New PHP Features in Flash Builder 4 - Part 3: Implicit Paging and Data Management

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New PHP Features in Flash Builder 4 - Part 3: Implicit Paging and Data Management

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In the second part of this series, we looked at using using Zend AMF and Flash Remoting. In this final part, we will explore implicit paging, inline editing and data management features in Flash Builder 4. 

While it is easy to see just how more productive we can be thanks to Flash Builder 4, there is still a lot more left.  As an example, in taking a closer look at the object I selected for the PHP service, you will find a couple interesting methods that do not map directly to the normal create, read, update and delete (CRUD) operations.  There are two methods in particular that stand out and they are getItemsPaged() and count().

You see, even with the efficiency gained with AMF there is going to come a time where we have too many records to return in a single call.  That breaking point will depend on your infrastructure, data complexity, and even end user machine requirements, but it will happen.  The common solution to this is to implement a paging mechanism.  This usually takes the place of "Next" and "Previous" buttons in your application with some fashion of page indicator. It also means more development time. And quite frankly, they are bulky and ugly.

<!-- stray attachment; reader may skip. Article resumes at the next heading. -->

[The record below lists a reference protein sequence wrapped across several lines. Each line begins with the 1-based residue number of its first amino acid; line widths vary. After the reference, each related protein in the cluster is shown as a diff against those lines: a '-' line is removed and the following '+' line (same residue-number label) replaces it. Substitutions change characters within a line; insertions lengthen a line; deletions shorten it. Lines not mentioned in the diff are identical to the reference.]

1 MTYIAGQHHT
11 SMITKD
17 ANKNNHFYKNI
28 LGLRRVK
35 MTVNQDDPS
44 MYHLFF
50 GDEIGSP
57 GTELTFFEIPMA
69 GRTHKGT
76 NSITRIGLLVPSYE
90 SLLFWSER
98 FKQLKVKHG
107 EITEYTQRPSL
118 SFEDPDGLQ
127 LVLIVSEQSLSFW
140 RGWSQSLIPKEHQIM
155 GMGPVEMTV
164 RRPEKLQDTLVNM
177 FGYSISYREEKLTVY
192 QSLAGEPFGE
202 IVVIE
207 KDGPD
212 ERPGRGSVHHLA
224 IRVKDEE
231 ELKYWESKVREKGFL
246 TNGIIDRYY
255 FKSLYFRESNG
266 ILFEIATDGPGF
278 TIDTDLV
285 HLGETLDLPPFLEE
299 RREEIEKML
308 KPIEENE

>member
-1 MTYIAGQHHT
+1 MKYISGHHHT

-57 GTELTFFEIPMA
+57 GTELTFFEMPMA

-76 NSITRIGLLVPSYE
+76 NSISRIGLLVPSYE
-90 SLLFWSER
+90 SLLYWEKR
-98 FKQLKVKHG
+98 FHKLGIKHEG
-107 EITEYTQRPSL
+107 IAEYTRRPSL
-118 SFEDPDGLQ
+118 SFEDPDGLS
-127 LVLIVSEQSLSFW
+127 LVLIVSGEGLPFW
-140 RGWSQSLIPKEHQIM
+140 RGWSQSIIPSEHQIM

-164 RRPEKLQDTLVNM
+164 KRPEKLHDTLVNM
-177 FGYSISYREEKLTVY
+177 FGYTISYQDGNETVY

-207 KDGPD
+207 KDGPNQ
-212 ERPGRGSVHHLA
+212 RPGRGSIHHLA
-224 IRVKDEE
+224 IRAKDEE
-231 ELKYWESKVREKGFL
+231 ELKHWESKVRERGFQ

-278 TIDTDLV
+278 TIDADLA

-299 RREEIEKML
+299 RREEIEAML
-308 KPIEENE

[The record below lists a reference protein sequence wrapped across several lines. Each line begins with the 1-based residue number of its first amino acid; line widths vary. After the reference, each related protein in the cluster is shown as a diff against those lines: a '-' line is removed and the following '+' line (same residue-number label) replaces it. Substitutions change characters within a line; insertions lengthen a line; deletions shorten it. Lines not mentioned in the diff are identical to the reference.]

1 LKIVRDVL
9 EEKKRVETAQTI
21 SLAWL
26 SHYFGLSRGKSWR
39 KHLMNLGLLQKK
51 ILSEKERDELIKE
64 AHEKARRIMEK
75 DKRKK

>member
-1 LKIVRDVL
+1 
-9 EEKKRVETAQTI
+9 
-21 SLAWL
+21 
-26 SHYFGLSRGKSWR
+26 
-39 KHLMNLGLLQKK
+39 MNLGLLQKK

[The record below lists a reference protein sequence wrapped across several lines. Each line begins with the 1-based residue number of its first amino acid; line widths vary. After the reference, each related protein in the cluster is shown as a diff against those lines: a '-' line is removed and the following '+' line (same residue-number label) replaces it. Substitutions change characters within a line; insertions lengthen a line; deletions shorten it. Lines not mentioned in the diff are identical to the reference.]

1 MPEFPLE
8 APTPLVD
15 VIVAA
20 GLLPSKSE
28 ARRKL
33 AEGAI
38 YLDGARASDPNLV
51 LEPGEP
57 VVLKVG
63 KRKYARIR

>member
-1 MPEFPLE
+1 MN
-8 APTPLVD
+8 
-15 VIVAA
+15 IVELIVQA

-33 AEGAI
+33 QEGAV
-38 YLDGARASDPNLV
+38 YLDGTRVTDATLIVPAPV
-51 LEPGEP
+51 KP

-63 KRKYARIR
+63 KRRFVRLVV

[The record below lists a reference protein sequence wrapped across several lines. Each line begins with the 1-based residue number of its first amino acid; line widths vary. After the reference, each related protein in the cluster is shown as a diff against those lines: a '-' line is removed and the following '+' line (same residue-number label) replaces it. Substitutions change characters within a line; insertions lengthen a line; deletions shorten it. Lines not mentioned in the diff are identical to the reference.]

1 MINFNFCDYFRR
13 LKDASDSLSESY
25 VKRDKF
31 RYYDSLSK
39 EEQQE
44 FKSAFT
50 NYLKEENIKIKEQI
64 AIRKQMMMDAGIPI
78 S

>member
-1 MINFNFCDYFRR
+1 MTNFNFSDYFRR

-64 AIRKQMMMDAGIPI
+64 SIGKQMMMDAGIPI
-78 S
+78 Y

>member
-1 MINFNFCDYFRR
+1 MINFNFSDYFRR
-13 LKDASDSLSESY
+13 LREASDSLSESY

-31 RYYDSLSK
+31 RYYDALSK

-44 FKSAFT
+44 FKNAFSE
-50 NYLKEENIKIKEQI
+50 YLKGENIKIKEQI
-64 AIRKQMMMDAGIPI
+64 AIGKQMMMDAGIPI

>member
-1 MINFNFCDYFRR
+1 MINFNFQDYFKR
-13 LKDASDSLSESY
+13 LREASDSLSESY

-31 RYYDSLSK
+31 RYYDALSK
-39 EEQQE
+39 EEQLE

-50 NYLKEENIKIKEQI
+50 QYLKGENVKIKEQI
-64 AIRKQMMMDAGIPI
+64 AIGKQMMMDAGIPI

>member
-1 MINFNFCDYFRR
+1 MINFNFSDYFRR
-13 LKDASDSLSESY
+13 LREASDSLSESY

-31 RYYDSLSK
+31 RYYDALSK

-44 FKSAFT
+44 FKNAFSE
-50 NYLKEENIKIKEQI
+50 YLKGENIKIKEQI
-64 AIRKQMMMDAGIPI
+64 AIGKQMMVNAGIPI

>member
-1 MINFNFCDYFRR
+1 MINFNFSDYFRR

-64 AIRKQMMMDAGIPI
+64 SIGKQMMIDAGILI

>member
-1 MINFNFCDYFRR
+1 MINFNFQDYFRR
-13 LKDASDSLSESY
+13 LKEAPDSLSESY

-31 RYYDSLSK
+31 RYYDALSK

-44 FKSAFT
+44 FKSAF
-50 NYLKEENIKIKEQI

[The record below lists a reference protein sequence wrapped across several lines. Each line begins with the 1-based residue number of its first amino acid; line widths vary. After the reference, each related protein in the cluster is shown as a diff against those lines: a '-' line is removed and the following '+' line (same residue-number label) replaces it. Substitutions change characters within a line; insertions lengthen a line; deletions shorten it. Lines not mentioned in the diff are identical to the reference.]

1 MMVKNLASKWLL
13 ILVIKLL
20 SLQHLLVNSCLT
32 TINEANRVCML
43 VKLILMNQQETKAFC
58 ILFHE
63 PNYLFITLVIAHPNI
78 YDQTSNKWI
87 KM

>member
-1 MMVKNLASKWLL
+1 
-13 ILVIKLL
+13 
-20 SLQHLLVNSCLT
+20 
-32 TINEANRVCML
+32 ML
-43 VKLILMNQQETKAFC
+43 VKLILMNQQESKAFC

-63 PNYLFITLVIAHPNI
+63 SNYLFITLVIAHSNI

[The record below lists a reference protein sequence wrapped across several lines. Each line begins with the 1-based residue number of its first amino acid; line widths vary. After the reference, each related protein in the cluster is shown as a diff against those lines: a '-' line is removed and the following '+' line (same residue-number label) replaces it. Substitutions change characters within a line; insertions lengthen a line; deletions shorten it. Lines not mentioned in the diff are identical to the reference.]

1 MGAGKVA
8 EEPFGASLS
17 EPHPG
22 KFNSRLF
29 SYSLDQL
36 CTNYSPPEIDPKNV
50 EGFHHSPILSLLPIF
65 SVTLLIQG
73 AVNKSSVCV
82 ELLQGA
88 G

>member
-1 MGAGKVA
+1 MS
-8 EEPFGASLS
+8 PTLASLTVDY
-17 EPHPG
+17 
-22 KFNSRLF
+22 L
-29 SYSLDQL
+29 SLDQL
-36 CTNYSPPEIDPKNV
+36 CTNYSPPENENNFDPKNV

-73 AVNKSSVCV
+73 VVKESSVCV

The scroll bar is the natural paging mechanism with an up button for previous, a down button for next, and a thumb button for controlling the page. 

The two additional methods found on the example object help Flash Builder implement paging for you.  The getItemsPaged() method gets a start index, which is the primary key in the database (or other unique identifier), and the number of records to return for a given page.  The count() method lets Flash Builder know how many records to expect in total, which in the end helps size the scroll bar more accurately.

To setup paging we will right-click on the getItemsPaged() method and select to "Enable Paging."  A dialog will presented which will ask us for the primary key of the respective data. The wizard will also ask you if there is a "count" method, and what that method is on your object. With the wizard complete, you can now drag the getItemsPaged() method onto the DataGrid (or related data control) to get data populated with paging enabled for you.


The default page size is twenty (20) which is what will be presented in the DataGrid when the application is run.  When the user scrolls beyond the twenty that are there, additional remoting calls (in this case) will be made to get the page of data appropriate to the position of the scroll bar thumb button.  The burden to scale is now removed from the end user machine and placed on your infrastructure - which is a much better place to have to scale.